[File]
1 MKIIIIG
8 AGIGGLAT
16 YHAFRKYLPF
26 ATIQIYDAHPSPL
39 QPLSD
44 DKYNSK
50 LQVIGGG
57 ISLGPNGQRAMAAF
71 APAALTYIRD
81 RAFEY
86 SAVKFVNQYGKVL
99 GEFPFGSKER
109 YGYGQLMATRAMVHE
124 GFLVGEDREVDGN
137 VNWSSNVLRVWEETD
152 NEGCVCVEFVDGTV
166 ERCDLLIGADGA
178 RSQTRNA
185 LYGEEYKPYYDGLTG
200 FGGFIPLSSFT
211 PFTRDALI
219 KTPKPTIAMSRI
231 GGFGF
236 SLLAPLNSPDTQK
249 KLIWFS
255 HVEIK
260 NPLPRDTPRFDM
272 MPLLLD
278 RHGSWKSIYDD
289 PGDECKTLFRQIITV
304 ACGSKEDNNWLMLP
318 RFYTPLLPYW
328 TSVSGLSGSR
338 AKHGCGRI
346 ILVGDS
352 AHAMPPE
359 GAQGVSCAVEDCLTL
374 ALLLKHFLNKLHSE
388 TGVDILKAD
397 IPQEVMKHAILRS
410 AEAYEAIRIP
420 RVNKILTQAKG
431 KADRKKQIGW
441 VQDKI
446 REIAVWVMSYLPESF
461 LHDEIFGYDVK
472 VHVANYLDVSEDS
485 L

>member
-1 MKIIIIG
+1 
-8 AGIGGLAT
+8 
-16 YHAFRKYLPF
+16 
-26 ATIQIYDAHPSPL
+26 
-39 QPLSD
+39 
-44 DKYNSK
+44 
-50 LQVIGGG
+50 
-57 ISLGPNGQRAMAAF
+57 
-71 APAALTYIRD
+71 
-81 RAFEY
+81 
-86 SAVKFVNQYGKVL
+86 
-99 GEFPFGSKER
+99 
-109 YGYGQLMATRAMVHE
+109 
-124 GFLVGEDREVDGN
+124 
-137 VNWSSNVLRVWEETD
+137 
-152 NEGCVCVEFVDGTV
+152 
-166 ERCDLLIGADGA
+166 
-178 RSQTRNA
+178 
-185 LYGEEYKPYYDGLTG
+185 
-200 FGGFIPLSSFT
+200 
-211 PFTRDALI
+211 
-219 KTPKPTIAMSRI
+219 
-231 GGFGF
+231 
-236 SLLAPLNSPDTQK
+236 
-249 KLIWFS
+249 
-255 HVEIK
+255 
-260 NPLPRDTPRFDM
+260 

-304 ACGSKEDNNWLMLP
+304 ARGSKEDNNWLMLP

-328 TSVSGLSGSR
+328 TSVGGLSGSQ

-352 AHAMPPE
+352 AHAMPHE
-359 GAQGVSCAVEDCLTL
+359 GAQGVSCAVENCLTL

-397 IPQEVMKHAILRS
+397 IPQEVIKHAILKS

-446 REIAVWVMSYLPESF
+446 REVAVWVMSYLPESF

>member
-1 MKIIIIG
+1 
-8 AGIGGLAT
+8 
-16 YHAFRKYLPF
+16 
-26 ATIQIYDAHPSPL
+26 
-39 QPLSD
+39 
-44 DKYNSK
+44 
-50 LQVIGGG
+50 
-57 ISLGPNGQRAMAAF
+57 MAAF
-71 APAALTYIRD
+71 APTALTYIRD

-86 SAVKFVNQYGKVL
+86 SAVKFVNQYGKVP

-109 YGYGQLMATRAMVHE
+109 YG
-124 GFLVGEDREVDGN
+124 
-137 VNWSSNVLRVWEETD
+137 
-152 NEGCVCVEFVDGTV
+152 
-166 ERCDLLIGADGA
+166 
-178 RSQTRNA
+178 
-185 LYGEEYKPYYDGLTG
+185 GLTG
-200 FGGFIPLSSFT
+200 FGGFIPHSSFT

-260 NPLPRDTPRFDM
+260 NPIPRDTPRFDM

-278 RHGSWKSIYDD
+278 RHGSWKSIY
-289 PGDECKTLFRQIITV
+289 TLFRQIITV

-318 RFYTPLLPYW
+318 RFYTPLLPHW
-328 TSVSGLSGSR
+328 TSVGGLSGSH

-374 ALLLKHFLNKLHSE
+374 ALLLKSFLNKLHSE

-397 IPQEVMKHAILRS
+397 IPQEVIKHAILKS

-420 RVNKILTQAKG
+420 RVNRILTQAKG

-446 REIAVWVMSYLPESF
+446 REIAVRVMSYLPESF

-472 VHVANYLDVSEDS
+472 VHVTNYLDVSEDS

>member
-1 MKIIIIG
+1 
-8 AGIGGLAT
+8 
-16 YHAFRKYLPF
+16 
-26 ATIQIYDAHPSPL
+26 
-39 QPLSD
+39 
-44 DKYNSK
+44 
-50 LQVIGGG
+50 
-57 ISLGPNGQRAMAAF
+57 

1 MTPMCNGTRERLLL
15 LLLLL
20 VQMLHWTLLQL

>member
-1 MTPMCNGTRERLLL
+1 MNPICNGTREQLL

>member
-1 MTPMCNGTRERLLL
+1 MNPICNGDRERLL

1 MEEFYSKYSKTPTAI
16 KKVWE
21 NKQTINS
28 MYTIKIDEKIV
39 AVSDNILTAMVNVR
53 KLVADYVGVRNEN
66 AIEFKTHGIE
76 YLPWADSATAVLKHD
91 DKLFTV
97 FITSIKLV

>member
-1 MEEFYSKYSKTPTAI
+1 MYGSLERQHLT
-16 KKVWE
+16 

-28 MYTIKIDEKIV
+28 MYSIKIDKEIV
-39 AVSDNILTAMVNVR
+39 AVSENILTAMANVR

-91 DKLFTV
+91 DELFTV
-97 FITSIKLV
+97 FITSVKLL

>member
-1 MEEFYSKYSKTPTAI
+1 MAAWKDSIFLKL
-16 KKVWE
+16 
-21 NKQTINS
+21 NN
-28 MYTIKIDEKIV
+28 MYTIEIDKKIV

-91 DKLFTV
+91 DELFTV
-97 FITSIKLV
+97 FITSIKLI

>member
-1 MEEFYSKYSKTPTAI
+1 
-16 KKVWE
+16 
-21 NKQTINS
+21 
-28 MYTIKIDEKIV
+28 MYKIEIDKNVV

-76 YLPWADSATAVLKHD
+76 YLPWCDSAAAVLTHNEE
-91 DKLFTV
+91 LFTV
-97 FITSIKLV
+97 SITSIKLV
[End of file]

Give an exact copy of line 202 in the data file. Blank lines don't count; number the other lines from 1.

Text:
28 MYTIKIDEKIV